Syed Mohammed Ali

Email: ali@policy.hu

Syed Mohammad Ali is an anthropologist with twenty years of experience working on international development, governance, human rights, and human security challenges within the South Asian context. Besides his academic writings, which include a book, several book chapters and academic articles, Dr Ali writes a weekly newspaper op-ed since 2004. Dr. Ali is a Non-Resident Scholar affiliated with the Middle East Institute in Washington D.C. He does research on varied socio-cultural and political challenges confronting Afghanistan, Bangladesh, India, Pakistan, and Sri Lanka. He is experienced in preparing a variety of evidence-based reports, including project evaluations, terrain assessments, and policy and position papers for bilateral and multilateral agencies, and for prominent think-tanks like the United States Institute of Peace. Dr. Ali has also taught graduate and undergraduate level in Australia and the United States. Recently, he has been teaching graduate seminar courses at American, Georgetown, George Washington, and Johns Hopkins Universities. Dr. Ali also speaks Hindi, Punjabi and Urdu.

Dr Ashraful Azad

Ashraful Azad is an experienced researcher, lecturer and consultant in refugee and migration issues, primarily focusing on Rohingya refugees and Bangladeshi migrants. He is a multi-disciplinary scholar with academic training in Law, International Relations and empirical social research. Ashraful’s work experience includes Forced Migration Advisor at UNOPS, Adjunct Lecturer at UNSW Sydney, Assistant Professor (International Relations) at the University of Chittagong, Protection Assistant at UNHCR and Research Consultant at International IDEA and Equal Rights Trust.

Ashraful is an experienced COI expert and provided expert witness reports to various asylum and migration cases in Australia, New Zealand and the UK. For example, his research has been extensively cited by the Administrative Appeals Tribunal of Australia regarding the protection visa of a Rohingya refugee; see 1833850 (Migration) [2019] AATA 6512 (25 November 2019). He has published extensively including in the Journal of Human TraffickingGriffith Journal of Law & Human Dignity, the ConversationOpen Democracy and Interpreter. The publications can be accessed here: https://unsw.academia.edu/AshrafulAzad

Ashraful completed a PhD from the School of Global and Public Law, Faculty of Law and Justice, UNSW Sydney, an MPhil in International Law with Distinction from Monash Law School, MSS in International Relations and BSS (honours) in International Relations from the University of Chittagong. He obtained several awards for academic and research excellence, including University International Postgraduate Award (UNSW Sydney), Monash Graduate Scholarship and Postgraduate Law Deans Award, and the best PhD paper award at the 9th Oceanic Conference on International Studies held at the Australian National University.

Prof Katy Gardner

K.J.Gardner@lse.ac.uk

Dr Katy Gardner trained in anthropology at Cambridge and the London School of Economics and Political Science. Her work has focussed on issues of globalisation, migration and economic change in Bangladesh and its transnational communities in the U.K. Her doctoral research, carried out in the 1980s, examined the transformations associated with overseas migration in a village in Sylhet, and resulted in her monograph  Global Migrants, Local Lives: Travel and Transformation in Rural Bangladesh  (OUP 1995). Katy is familiar with acting as an expert witness and has worked in this capacity for different organisations for many years.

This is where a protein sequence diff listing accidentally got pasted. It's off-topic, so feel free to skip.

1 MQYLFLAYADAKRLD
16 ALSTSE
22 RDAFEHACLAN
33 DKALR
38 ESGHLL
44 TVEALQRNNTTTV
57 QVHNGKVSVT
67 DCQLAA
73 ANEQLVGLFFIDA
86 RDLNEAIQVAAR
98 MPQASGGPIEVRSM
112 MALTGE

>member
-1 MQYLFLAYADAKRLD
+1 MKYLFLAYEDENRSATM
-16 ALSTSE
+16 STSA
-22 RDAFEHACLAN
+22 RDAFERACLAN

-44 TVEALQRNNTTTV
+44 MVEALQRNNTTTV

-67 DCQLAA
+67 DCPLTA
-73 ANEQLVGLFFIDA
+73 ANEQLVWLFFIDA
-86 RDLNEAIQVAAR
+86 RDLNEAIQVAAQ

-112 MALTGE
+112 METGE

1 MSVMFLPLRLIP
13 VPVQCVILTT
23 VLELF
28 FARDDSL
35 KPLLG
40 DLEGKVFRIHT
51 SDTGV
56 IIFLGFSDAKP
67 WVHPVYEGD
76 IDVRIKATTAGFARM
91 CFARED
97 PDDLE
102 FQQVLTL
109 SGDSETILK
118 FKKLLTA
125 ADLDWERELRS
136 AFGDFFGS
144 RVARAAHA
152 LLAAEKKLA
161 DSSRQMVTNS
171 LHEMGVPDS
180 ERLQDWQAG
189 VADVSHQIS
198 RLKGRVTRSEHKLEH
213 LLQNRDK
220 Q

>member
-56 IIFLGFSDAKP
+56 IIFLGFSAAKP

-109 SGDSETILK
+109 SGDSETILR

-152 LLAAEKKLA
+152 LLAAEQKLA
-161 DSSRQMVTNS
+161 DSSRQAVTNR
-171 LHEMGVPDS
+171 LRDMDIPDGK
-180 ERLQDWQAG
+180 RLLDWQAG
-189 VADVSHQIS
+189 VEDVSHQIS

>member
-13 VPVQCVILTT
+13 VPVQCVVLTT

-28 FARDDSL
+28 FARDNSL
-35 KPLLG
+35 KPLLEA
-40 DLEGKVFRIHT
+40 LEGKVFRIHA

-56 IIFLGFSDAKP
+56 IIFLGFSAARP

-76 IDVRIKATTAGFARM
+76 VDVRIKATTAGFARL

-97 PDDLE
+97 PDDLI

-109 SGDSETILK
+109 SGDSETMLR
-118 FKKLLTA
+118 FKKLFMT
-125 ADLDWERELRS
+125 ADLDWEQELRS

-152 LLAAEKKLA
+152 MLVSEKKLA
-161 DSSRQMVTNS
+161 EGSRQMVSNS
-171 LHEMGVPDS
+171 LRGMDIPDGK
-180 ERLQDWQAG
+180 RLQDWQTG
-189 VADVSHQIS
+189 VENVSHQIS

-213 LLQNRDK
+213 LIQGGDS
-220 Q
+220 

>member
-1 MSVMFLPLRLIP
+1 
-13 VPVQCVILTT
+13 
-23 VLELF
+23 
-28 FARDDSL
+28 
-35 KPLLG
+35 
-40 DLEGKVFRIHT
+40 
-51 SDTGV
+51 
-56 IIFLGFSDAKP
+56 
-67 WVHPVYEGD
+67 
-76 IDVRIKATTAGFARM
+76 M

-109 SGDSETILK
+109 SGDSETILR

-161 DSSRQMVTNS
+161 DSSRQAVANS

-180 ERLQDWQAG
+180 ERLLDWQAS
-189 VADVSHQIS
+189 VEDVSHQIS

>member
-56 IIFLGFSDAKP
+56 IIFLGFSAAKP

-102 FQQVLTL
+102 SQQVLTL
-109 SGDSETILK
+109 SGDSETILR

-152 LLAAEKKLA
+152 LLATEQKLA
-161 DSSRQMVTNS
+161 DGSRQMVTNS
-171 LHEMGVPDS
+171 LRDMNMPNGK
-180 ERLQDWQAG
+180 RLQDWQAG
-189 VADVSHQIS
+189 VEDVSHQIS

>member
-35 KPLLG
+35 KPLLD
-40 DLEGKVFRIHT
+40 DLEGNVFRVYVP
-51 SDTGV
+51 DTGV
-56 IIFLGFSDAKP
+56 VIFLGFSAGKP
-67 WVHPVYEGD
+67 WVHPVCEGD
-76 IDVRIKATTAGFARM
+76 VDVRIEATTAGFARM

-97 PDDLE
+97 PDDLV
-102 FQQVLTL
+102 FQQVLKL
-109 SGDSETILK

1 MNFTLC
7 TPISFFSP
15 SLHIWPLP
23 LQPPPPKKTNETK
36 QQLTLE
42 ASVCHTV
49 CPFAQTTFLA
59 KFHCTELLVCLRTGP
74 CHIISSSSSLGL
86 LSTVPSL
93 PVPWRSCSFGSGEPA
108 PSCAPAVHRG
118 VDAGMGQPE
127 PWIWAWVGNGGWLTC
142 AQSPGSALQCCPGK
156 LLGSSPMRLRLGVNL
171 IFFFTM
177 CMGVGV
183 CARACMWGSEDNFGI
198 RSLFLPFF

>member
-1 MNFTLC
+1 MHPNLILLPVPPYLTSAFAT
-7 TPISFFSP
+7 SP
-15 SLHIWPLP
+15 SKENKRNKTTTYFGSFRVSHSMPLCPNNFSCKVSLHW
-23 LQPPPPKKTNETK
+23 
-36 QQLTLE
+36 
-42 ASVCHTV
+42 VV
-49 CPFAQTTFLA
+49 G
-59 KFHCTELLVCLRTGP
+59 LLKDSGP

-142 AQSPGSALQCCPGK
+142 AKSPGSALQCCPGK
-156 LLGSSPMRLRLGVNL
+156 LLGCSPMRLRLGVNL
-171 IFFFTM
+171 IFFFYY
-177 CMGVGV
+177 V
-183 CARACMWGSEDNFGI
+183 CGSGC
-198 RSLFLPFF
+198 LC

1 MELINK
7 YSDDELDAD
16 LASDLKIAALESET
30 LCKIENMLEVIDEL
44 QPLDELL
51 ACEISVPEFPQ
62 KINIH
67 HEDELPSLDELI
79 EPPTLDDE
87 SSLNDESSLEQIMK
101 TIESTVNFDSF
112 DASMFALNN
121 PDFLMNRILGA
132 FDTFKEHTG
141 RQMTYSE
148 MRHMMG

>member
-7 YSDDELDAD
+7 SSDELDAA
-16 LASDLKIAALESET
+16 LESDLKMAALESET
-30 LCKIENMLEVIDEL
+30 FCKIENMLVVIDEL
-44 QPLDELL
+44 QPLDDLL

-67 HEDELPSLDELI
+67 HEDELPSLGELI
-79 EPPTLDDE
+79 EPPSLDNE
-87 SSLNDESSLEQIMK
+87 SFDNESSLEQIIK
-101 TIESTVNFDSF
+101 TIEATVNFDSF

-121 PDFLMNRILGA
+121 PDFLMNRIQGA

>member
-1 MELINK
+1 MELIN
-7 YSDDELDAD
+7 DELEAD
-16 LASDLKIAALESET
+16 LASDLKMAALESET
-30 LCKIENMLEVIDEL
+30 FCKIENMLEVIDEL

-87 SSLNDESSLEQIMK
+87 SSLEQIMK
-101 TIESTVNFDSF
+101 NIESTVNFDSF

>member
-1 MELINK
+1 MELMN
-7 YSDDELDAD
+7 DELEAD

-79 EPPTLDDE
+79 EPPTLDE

Prof Chatterji Joya

Email: jc280@cam.ac.uk

Chatterji Joya is the Director of the Institute for Modern South Asian History at the University of Cambridge. He is an expert on India, Pakistan and Bangladesh. His research topics are migrants, minorities and citizenship, South Asian history, Muslim migration, secularization, South Asian Diaspora, Refugee in west Bengal and the Bengali Muslims. He authored and published extensively and lectured in different universities around the world especially in the UK, India and the US. He speaks Hindi, Bengali, Urdu, Assamese, Punjabi.

Dr Joya Chatterji

Email: jc280@cam.ac.uk

Chatterji Joya is the Director of the Institute for Modern South Asian History at the University of Cambridge. He is an expert on India, Pakistan and Bangladesh. His research topics are migrants, minorities and citizenship, South Asian history, Muslim migration, secularization, South Asian Diaspora, Refugee in west Bengal and the Bengali Muslims. He authored and published extensively and lectured in different universities around the world especially in the UK, India and the US. He speaks Hindi, Bengali, Urdu, Assamese, Punjabi.

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Dr Joya Chatterji

Email: jc280@cam.ac.uk

Chatterji Joya is the Director of the Institute for Modern South Asian History at the University of Cambridge. He is an expert on India, Pakistan and Bangladesh. His research topics are migrants, minorities and citizenship, South Asian history, Muslim migration, secularization, South Asian Diaspora, Refugee in west Bengal and the Bengali Muslims. He authored and published extensively and lectured in different universities around the world especially in the UK, India and the US. He speaks Hindi, Bengali, Urdu, Assamese, Punjabi.

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Dr Inge Amundsen

Email:  inge.amundsen@cmi.no

Dr Inge Amundsen is a Norwegian political scientist and researcher focussing on political economy, democratization and human rights. His main country expertise is on Malawi, Bangladesh, Angola, and Nigeria, and his current research topics include parliaments, political parties, political corruption, civil society and informal political engagement.